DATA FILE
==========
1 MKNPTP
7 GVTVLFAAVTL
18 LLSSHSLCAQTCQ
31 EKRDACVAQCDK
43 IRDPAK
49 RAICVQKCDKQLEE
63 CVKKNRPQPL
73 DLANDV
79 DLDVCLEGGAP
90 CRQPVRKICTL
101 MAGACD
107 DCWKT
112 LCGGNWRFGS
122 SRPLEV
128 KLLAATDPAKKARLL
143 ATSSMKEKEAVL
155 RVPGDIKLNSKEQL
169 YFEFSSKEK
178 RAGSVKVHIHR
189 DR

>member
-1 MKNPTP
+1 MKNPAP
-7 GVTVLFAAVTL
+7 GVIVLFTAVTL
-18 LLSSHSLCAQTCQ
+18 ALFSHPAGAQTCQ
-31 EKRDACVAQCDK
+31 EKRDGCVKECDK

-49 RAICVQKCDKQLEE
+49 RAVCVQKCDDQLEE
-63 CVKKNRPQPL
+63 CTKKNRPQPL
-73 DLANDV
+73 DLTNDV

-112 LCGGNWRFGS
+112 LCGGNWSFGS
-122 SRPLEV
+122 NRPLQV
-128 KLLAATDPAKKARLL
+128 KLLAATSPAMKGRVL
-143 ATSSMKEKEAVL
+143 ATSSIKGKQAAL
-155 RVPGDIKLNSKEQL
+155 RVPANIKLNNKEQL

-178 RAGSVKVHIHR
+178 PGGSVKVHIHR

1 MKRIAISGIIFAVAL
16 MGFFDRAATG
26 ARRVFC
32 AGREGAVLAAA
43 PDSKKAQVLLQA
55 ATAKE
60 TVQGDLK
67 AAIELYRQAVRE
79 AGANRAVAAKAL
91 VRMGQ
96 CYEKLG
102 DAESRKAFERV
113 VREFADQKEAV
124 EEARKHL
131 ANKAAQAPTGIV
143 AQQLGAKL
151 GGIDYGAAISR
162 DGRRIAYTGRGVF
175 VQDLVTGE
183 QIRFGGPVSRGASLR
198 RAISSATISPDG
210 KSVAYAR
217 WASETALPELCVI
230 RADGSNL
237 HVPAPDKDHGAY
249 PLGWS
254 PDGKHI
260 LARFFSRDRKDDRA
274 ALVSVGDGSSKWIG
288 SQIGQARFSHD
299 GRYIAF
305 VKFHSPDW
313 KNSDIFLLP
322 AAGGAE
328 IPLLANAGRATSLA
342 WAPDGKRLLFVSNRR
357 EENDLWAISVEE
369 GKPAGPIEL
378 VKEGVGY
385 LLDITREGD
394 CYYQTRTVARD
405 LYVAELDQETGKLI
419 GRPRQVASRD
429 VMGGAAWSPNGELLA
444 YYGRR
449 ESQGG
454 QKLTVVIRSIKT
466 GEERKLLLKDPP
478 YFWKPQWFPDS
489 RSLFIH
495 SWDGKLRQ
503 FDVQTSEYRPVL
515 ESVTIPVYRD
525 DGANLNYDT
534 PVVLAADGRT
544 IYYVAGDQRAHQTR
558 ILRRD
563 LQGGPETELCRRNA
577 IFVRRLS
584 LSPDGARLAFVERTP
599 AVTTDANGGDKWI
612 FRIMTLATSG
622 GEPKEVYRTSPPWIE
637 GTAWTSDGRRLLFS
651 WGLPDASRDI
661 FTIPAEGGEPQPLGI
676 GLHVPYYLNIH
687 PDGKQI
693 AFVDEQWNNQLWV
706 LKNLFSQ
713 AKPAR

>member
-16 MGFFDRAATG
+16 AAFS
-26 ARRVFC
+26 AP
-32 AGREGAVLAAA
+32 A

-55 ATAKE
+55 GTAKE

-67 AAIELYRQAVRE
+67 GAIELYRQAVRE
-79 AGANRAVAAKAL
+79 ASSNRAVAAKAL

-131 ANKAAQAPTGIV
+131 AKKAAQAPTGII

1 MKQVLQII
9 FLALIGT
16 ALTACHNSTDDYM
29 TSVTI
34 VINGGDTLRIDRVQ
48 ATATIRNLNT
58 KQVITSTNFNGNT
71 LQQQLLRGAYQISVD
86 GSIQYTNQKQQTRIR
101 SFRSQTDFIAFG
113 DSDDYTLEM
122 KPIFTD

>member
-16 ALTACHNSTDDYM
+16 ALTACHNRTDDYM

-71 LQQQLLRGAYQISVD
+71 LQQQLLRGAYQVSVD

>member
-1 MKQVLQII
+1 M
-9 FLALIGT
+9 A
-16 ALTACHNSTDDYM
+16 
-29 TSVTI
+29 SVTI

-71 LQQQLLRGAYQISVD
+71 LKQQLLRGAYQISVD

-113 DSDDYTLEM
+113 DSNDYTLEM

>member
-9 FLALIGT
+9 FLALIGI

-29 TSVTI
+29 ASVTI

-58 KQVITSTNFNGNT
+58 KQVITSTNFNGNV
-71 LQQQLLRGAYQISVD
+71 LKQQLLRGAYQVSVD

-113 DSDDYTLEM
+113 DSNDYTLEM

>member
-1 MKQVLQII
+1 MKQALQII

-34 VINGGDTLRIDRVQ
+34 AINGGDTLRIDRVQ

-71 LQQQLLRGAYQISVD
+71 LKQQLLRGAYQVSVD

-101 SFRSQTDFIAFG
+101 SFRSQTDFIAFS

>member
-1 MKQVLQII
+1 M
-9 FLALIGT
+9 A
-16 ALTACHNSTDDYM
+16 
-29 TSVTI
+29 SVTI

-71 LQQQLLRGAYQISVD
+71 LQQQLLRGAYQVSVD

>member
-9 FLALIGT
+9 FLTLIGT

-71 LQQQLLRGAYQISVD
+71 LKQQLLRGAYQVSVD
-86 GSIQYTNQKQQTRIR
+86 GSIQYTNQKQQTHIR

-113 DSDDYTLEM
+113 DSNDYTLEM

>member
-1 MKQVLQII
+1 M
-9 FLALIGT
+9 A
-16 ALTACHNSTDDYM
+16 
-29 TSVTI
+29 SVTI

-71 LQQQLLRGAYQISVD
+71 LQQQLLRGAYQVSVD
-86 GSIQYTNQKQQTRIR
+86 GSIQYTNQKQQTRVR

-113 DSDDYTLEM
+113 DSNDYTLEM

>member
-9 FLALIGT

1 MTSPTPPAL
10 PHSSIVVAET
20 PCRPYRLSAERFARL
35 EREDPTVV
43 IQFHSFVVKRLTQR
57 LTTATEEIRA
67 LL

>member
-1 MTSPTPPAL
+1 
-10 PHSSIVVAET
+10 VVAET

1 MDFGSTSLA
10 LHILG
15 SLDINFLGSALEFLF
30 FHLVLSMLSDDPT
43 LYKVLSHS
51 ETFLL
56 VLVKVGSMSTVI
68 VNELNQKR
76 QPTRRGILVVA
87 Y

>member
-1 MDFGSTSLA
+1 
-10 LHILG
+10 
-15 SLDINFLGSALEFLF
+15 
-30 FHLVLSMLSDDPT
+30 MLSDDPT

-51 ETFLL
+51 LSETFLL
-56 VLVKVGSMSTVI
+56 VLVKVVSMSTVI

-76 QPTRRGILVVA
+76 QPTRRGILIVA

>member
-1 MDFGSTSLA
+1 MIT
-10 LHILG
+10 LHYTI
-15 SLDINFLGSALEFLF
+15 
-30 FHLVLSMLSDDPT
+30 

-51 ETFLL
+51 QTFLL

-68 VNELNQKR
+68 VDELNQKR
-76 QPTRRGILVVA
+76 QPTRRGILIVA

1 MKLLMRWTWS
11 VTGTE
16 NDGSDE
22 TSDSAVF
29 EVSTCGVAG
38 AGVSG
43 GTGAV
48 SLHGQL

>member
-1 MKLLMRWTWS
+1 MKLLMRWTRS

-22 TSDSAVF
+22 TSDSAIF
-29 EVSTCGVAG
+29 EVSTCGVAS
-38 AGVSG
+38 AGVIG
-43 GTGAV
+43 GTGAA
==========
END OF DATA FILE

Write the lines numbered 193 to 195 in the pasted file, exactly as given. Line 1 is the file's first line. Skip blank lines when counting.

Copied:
-71 LQQQLLRGAYQISVD
+71 LQQQLLRGAYQVSVD

>member